Police widow ‘let down by system’ backs campaign for Harper’s Law
The widow of a police dog handler who died when he was dragged along by a stolen taxi is backing the campaign for life sentences for those who kill emergency services workers.
Pc Ged Walker died in 2003 when he was dragged 100 yards and killed as he tried to take the keys from the ignition of the car in Bulwell, Nottinghamshire.
His widow Tracy Walker said on Wednesday she supports the campaign for mandatory life sentences launched by Lissie Harper, whose husband Pc Andrew Harper died in similar circumstances.
In a statement on the Thames Valley Police Federation Facebook page, Mrs Walker said: “Lissie’s battle to achieve Harper’s Law really resonates with my own story.
“Ged was attempting an arrest and was dragged 100 metres by the taxi the offender had stolen. And sadly, like Lissie, we did not get the verdict of murder, and a manslaughter verdict was given.
“Like Lissie, I felt let down by the system that deemed this barbaric act as unintentional and not deliberate.”
The driver David Parfitt was convicted of Pc Walker’s manslaughter and sentenced to 13 years in prison, serving nine. He was later jailed again for other crimes.
Mrs Walker said: “This man is allowed to live near me. If a life sentence had been given, he would have been on licence for life and recall (to prison) could have happened.
“Instead he receives supervision orders and drug and rehabilitation orders.
“What Lissie is trying to do is so important – time hasn’t diminished my pain and anger.
“In fact, it’s made me more determined to bang the drum about it so that people can understand the situation and what often happens when police officers get killed in this way.”
The campaign for Harper’s Law has received cross-party backing after Mrs Harper held meetings with Home Secretary Priti Patel and Labour counterpart Nick Thomas-Symonds.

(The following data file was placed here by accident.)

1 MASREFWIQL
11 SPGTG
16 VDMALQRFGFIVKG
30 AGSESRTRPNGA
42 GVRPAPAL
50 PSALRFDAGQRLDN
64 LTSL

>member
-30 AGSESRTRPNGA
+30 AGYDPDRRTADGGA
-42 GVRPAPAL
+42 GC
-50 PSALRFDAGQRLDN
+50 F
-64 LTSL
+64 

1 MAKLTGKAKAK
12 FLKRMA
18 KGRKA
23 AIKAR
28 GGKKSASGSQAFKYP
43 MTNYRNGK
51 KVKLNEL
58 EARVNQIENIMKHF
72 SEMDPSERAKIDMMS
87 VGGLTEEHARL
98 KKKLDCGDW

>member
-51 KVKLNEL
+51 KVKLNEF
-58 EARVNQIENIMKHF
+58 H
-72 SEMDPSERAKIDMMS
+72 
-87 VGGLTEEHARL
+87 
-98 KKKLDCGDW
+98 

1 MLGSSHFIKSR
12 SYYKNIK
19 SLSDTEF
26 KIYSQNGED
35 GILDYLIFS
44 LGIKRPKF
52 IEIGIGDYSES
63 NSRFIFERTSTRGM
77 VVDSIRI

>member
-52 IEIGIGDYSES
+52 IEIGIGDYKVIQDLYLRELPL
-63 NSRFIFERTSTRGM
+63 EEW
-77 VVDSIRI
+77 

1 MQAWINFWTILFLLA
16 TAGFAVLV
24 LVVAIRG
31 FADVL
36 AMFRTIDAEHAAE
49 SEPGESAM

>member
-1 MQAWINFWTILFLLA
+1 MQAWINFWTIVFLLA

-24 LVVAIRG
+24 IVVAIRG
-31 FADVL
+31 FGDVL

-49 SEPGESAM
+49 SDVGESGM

Pc Harper died when he became entangled in a tow rope as he tried to stop quad bike thieves in a Berkshire village in August last year.
He was dragged along dark country lanes and fatally injured.
The driver of the car, Henry Long, 19, and his two passengers Albert Bowers and Jessie Cole were cleared of murder and found guilty instead of manslaughter.
Long is set to appeal against his 16-year sentence, while the two 18-year-olds are appealing against both their convictions and 13-year sentences.
In a separate move, following a referral by the Attorney General, Court of Appeal judges will also consider whether the jail terms were too lenient.
Mrs Walker added: “What Lissie is trying to do is so important as this should never be allowed to happen again to others.
“Police officers get dragged by cars all the time, but vehicles don’t seem to be considered as the weapon they are.
“So many officers are injured by vehicle crime, but it’s severity when sentencing is never dealt with the same as gun and knife crime.
“There are no consequences stopping people from doing this – there just doesn’t seem to be any accountability or deterrent.”
Police leaders want the law changed to create a specific offence of using a vehicle against an officer, and will also look at safety measures including remotely operated immobilisation devices.
The Harper’s Law campaign has already been backed by Ruth Browning, whose husband Gareth was killed in 2013 as he tried to stop a stolen car.
Mrs Harper said: “To have the support of such a brave lady as Tracy, Ruth Browning – the widow of Pc Gareth Browning – and so many other police widows and widowers is so humbling and important.
“They join police officers from across the country, the public, the media and now politicians from all parties in giving us their support. The momentum continues to build and together we will achieve Harper’s Law.
“It’s going to be a long road but we must continue and battle for this. We must provide an appropriate punishment and a suitable deterrent to those who would kill our emergency services heroes.
“It means so much to so many.”